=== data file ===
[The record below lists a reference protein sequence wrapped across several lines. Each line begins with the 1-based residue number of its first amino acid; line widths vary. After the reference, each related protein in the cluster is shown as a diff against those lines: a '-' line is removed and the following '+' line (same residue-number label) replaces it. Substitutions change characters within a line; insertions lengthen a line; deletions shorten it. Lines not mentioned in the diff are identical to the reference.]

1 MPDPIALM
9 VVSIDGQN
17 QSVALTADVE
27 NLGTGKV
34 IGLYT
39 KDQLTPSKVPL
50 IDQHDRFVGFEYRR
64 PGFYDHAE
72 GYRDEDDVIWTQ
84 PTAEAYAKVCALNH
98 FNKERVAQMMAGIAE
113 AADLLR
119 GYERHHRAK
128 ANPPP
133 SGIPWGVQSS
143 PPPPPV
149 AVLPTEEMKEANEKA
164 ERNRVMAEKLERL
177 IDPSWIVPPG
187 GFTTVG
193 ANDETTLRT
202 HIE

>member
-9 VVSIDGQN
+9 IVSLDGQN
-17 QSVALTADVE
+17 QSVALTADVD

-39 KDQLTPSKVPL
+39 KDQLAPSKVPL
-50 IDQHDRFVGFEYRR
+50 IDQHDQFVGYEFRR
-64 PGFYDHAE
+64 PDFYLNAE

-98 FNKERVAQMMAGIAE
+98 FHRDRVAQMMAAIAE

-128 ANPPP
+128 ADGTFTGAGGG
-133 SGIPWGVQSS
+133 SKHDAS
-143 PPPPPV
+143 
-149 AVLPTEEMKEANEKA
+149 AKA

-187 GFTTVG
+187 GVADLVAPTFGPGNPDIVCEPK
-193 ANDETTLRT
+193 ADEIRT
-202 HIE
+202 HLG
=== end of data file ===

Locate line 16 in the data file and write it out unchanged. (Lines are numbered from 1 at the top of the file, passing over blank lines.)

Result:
133 SGIPWGVQSS